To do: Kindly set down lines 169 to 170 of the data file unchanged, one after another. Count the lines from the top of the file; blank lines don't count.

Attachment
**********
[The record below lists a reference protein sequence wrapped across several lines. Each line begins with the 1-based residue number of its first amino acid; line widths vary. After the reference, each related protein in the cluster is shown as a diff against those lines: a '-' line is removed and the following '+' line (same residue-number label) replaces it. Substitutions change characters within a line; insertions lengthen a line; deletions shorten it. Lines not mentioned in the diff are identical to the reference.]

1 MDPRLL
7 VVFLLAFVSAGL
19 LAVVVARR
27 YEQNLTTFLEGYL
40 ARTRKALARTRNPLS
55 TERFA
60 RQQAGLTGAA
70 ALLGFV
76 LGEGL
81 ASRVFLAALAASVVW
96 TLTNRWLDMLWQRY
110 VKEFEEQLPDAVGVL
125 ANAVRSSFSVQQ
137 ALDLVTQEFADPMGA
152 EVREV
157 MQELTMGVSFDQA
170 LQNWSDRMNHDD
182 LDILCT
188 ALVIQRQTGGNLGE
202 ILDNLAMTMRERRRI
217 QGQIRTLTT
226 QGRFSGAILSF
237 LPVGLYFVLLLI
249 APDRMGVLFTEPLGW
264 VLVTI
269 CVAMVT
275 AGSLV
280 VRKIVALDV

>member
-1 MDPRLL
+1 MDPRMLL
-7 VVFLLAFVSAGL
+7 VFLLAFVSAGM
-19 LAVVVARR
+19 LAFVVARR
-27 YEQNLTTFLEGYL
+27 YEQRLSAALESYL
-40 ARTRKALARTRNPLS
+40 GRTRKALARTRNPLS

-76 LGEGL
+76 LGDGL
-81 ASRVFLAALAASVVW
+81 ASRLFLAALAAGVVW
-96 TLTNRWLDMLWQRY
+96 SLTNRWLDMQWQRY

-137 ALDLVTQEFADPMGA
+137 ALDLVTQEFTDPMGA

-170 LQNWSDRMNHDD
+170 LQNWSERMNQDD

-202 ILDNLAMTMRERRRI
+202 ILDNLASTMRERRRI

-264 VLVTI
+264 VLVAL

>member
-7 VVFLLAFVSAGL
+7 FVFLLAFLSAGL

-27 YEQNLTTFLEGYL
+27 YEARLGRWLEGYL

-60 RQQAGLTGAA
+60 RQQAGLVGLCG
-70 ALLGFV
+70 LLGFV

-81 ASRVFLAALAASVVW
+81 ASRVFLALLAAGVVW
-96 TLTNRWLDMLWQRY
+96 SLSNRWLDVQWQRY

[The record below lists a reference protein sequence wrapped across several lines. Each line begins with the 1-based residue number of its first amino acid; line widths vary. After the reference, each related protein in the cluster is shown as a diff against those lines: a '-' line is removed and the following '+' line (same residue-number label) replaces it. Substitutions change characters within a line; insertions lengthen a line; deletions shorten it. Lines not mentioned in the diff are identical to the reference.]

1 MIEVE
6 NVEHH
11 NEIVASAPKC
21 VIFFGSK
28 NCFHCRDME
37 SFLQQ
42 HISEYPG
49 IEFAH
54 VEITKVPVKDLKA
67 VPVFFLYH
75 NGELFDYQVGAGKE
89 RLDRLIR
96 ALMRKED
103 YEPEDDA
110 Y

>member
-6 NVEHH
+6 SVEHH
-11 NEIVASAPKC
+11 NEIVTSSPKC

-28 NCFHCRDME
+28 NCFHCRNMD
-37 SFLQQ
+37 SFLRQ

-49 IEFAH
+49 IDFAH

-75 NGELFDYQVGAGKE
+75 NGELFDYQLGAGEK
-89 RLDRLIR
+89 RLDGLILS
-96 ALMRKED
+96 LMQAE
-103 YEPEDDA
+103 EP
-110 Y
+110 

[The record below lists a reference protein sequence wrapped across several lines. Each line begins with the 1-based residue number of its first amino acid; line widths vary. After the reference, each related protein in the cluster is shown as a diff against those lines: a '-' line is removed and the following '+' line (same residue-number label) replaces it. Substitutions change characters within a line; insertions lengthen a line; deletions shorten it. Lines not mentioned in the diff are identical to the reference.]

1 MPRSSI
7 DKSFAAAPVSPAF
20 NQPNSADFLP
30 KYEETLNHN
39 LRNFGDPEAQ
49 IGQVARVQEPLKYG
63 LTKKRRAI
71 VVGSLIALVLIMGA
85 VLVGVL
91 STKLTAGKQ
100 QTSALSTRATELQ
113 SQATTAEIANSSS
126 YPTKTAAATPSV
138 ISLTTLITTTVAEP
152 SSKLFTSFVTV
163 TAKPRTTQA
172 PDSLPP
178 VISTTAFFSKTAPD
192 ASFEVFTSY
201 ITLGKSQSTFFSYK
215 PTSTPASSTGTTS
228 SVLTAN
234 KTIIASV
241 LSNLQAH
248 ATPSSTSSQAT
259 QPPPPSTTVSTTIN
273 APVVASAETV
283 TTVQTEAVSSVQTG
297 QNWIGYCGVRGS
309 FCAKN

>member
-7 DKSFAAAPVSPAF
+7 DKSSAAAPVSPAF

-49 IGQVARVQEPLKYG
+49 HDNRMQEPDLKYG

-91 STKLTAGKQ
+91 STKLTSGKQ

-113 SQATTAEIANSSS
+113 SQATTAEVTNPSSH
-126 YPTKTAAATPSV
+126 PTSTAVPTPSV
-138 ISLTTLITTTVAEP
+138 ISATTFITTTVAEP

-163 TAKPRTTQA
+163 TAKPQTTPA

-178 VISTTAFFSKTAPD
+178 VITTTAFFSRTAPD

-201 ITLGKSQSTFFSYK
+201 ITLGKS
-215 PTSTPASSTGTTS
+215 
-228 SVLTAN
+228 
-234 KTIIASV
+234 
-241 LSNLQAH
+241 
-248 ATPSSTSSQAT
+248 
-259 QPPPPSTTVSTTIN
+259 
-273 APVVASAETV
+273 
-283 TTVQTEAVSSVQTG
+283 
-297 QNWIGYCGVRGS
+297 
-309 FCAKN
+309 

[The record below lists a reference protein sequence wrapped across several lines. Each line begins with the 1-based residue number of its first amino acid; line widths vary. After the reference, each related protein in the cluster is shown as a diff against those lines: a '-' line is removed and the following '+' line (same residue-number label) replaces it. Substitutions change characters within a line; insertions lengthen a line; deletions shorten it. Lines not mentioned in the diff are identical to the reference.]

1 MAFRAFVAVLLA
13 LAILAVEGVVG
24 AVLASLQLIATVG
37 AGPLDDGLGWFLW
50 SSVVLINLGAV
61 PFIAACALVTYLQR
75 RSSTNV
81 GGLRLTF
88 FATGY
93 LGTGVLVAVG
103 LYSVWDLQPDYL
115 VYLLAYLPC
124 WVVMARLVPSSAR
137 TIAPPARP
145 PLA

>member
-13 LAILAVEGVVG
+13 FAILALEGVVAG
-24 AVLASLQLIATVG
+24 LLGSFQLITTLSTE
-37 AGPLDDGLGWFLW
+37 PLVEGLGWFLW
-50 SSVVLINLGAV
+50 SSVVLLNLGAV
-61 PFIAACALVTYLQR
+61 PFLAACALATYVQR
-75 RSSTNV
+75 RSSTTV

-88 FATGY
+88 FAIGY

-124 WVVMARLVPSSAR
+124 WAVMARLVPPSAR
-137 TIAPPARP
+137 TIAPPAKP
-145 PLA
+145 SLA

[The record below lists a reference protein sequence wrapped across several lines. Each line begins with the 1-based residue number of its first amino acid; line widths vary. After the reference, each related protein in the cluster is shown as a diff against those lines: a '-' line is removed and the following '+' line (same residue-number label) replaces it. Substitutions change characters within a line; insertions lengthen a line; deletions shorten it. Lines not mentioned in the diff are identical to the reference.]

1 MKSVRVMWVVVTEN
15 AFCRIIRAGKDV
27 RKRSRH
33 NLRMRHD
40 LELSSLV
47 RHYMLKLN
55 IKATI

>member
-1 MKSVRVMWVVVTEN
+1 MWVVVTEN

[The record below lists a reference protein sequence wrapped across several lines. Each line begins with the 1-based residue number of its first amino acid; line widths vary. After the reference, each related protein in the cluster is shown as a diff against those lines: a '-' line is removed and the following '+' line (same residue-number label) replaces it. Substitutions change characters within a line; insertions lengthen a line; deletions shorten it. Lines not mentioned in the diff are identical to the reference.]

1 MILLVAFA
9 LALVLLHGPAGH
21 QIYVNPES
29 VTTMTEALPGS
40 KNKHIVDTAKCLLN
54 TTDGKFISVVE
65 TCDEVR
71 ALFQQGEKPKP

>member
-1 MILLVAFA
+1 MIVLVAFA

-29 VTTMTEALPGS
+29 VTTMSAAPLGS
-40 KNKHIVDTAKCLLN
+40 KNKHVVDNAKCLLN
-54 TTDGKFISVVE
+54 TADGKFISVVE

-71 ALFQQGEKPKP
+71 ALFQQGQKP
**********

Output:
-283 TTVQTEAVSSVQTG
+283 